Bali regional office for the Ministry of Law and Human Rights recorded 162 foreigners have been deported from Bali in 2020 and 2021. Most of them are being deported for violating the visit visa.

Firdia Lisnawati, The Associated Press

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China rescues first person from Shandong gold mine: state media – The Guardian

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By Dominique Patton

BEIJING (Reuters) – Chinese rescuers pulled 11 gold miners to safety on Sunday, 14 days after they were trapped by an underground explosion, state broadcaster CCTV reported.

Footage showed the first miner to be rescued, a black blindfold across his eyes, being lifted out of a mine shaft in the morning.

The miner was extremely weak, CCTV said on its Weibo site. Rescue workers wrapped the barely responsive man in a blanket before taking him to hospital by ambulance.

Over the next few hours, 10 miners from a different section of the mine, who had been receiving food and supplies from rescue workers last week, were brought out in batches.

One was injured but several of the others were shown walking, supported by rescue workers and wearing black cloth over their eyes, before leaving the site in ambulances.

Twenty-two workers were trapped about 600 metres (2,000 feet) underground in the Hushan mine by the Jan. 10 blast in Qixia, a major gold-producing region under the administration of Yantai in coastal Shandong province.

One miner has died.

Officials said on Thursday it could take another two weeks to clear “severe blockages” before they could drill shafts to reach the group of 10 who had been receiving supplies of food from the rescue team.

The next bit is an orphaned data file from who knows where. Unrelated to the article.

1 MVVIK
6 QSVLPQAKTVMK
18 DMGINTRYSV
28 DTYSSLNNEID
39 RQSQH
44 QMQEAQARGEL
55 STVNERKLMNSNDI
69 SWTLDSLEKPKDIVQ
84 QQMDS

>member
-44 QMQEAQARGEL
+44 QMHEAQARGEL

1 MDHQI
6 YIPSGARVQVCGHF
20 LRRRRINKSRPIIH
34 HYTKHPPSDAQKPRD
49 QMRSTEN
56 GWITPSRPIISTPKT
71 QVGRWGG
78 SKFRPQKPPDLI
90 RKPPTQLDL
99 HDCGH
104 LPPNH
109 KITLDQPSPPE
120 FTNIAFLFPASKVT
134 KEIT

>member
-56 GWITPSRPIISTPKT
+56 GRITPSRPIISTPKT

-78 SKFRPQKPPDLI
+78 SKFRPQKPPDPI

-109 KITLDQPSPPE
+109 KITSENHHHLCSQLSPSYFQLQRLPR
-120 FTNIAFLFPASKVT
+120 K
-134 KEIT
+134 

State media said earlier however that the more than 600 rescuers on site were hoping to reach the men in the mine’s fifth section on Sunday.

The men were said to be in good physical condition and had been receiving normal food since Saturday, after several days of living off nutrient solutions, according to Xinhua.

Interactive graphic of mine rescue: https://graphics.reuters.com/CHINA-ACCIDENT/MINE/xklvylmnbpg/index.html

Graphic: Explosion in a gold mine in northern China’s Shandong province https://graphics.reuters.com/CHINA-ACCIDENT/MINE/yxmpjynakvr/CHINA-MINE.jpg

(Reporting by Dominique Patton; Editing by Tom Hogue, Robert Birsel and Wiliam Mallard)

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China rescues first person from Shandong gold mine: state media – TheChronicleHerald.ca

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BEIJING (Reuters) – A gold miner was rescued in northern China on Sunday morning and rushed to hospital for treatment, state broadcaster CCTV reported, with footage showing the exhausted miner, a black blindfold across his eyes, being lifted out of a mine shaft.

The miner was “extremely weak”, CCTV said on its Weibo site. Rescue workers wrapped the barely responsive man – who had been trapped 14 days after a mine explosion – in a blanket before taking him away in an ambulance.

Twenty-two workers were trapped in the Hushan mine by the Jan. 10 blast in Qixia, a major gold-producing region under the administration of Yantai in coastal Shandong province.

One miner has died and 11 have not been in contact with rescue teams, according to a Xinhua report from last week.

The rescued miner was found in a different section of the mine from a group of 10 men who have been receiving supplies of food. Officials said on Thursday it could take another two weeks to clear “severe blockages” before they could drill shafts to reach the 10 men.

The People’s Daily reported on its news app, however, that rescuers were hoping to reach the 10 men in the mine’s 5th section on Sunday, citing the military.

Graphic: Explosion in a gold mine in northern China’s Shandong province https://graphics.reuters.com/CHINA-ACCIDENT/MINE/yxmpjynakvr/CHINA-MINE.jpg

(Reporting by Dominique Patton; Editing by Tom Hogue)